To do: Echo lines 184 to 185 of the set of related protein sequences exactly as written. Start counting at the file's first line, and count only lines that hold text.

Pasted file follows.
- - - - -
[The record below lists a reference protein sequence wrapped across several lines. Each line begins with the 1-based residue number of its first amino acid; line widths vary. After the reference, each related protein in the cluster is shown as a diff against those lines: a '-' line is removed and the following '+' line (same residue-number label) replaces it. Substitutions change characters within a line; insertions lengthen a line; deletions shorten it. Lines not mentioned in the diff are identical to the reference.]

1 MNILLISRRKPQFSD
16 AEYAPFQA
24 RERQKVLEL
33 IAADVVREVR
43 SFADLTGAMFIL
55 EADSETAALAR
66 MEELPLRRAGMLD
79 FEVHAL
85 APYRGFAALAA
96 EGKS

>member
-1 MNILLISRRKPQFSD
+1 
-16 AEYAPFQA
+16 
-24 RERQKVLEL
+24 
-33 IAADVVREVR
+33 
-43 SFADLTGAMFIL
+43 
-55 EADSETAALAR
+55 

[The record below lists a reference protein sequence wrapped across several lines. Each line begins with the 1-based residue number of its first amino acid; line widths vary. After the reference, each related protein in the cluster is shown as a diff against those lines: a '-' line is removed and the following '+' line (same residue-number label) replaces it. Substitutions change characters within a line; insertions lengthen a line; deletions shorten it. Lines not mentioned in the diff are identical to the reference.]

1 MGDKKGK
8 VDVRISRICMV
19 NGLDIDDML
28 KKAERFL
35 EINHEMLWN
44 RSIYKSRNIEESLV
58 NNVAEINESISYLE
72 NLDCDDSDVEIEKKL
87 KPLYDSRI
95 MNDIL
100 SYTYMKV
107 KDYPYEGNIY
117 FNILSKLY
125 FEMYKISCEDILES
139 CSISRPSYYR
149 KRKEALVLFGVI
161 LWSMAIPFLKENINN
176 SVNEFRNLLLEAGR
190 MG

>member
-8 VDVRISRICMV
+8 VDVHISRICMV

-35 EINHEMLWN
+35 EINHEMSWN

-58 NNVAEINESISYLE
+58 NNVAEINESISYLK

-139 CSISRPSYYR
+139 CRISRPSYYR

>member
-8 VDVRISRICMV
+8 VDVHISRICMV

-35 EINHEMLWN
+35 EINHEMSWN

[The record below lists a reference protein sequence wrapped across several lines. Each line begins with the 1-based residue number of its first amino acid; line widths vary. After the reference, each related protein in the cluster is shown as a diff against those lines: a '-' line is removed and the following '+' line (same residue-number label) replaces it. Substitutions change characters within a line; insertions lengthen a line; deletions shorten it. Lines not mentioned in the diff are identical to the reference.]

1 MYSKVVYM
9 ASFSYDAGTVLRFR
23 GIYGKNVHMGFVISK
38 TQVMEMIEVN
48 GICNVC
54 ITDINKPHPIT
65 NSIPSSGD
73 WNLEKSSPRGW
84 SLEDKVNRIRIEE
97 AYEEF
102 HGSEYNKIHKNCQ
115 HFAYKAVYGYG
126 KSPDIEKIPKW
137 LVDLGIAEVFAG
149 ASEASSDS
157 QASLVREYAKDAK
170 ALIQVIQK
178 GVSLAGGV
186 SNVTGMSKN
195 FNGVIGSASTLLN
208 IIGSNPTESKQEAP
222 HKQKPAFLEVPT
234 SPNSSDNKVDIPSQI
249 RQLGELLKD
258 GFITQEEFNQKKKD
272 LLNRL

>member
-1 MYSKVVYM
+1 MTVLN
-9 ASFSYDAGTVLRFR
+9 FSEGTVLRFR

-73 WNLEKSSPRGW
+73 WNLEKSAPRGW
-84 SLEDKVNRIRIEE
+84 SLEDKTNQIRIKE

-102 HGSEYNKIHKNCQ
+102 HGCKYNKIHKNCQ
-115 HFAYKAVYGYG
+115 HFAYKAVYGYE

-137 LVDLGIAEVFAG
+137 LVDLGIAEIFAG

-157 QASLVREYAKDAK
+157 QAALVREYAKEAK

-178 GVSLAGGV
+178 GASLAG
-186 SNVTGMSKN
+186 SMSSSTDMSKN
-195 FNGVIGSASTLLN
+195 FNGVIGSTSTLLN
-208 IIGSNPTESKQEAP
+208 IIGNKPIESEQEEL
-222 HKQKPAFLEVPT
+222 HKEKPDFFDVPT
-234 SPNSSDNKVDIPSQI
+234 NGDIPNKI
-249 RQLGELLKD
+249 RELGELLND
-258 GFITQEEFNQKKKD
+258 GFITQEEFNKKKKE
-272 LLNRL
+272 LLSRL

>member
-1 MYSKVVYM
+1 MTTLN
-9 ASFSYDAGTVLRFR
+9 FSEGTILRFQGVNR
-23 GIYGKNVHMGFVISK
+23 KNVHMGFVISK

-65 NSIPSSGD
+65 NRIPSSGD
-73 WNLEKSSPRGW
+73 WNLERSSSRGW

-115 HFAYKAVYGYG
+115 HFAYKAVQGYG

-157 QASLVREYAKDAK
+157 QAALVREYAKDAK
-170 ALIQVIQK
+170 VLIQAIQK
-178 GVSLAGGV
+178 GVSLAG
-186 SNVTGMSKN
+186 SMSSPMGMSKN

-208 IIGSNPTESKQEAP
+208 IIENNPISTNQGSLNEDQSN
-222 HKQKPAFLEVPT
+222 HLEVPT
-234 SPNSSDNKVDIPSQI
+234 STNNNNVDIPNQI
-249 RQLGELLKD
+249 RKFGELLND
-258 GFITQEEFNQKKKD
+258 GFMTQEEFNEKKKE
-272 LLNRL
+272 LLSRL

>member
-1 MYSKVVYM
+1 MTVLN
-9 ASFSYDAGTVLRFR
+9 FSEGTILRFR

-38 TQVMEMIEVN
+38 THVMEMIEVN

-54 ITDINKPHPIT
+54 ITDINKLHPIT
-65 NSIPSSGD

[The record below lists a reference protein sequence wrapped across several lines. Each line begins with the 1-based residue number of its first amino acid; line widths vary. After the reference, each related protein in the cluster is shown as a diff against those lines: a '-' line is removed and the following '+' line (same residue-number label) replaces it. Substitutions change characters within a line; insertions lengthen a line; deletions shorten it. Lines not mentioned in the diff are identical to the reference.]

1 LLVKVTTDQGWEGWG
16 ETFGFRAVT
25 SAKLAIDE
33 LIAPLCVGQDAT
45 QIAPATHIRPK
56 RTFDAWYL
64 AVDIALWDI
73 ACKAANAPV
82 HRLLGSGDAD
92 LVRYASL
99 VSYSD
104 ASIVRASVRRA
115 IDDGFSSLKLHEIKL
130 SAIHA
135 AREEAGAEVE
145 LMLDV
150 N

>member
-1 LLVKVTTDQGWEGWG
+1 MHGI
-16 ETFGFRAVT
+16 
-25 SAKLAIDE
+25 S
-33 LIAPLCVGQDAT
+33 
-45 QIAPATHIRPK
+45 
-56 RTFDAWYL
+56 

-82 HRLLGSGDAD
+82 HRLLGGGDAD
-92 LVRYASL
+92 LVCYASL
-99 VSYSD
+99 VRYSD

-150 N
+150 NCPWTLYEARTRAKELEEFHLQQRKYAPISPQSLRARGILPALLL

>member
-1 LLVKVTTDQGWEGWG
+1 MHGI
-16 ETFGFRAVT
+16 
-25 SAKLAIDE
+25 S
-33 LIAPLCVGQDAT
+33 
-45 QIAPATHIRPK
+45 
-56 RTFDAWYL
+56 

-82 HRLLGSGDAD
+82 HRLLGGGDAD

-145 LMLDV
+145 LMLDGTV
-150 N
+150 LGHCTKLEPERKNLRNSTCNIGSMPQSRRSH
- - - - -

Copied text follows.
+1 MHGI
-16 ETFGFRAVT